Narcissistic individuals are more likely to try to enhance their popularity on Instagram with deceptive or manipulative tactics, according to research published in Computers in Human Behavior.
The study, which surveyed a total of 463 emerging adults who use Instagram, found that deceptive like-seeking behavior occurred among 12-55% of the sample. Deceptive like-seeking behaviors include dishonest methods of obtaining likes, such as buying likes/followers or changing one’s physical appearance with editing software.
Emerging adults who scored higher on a measure of narcissism or reported weaker feelings of peer belonging were more likely to engage in these deceptive like-seeking behaviors.
PsyPost interviewed the study’s corresponding author, Tara M. Dumas of Huron University College at Western University. Read her responses below:
PsyPost: Why were you interested in this topic?
Dumas: I am a Professor at a liberal arts school in Ontario, Canada (Huron University College) and work closely with undergraduate students. It was during discussions with my students that I had first learned of the great lengths that some young people go to secure likes from other people on Instagram. I learned that a subset of these behaviors involve an element of deception such as buying followers or changing one’s physical appearance in photos using software before uploading them to Instagram.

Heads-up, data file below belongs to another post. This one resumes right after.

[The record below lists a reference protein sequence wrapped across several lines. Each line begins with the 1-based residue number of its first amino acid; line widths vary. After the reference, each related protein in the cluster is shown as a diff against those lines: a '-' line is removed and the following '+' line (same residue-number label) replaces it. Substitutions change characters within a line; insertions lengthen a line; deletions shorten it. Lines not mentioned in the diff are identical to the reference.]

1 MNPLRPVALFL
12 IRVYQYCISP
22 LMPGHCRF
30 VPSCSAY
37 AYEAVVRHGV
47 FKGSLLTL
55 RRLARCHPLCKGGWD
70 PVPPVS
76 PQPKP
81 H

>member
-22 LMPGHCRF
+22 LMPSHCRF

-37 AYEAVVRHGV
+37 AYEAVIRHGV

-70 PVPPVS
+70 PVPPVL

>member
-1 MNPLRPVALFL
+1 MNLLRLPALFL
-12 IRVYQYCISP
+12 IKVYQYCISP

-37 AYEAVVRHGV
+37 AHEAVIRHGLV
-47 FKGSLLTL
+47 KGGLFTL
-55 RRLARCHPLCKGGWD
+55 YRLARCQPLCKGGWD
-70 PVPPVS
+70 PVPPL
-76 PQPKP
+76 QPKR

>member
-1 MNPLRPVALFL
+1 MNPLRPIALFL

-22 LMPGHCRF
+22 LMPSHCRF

I found this surprising and also interesting from a social comparison and self-validation perspective. I discussed this with my colleague, Dr. Maxwell-Smith at Western University, who is also interested in how online consumption activities are affected by processes related to social comparison, and we both agreed that there appeared to be a great need for more research in this area.
What should the average person take away from your study?
This study is correlational in nature and thus we cannot assess causality. That being said, it is noteworthy that we found no apparent benefits of engaging in more dishonest forms of like-seeking behavior on Instagram. Instead, deceptive like-seeking was associated with narcissism and weaker feelings of peer belonging, while more normative forms of like-seeking (e.g., using a filter or hashtag) were associated with stronger feelings of peer belonging (i.e., the extent to which people feel connected to and valued by their peers). Further, there was no clear trend with one type of like-seeking behavior being associated with a greater number of likes received more than the other.
Are there any major caveats? What questions still need to be addressed?
I think it will be important for future research to adopt a longitudinal design, over time. This would allow researchers to examine if different types of like-seeking behavior on Instagram (and other social networking sites) actually serve to alter the number of likes received and to what degree this has an impact on how young people feel about themselves.
Further, I think we can conduct more research to gain a better perspective of the types of young adults who are most likely to engage in deceptive and normative like-seeking behaviors and the resulting personal and social consequences/outcomes. For our part, my colleague Dr. Maxwell-Smith and I are currently examining how social dynamics within young people’s friend groups predict their like-seeking behavior on Instagram.
The study, “Lying or Longing for Likes? Narcissism, Peer Belonging, Loneliness and Normative versus Deceptive Like-seeking on Instagram in Emerging Adulthood“, was also co-authored by Matthew Maxwell-Smith, Jordan P. Davis, and Paul A. Giulietti.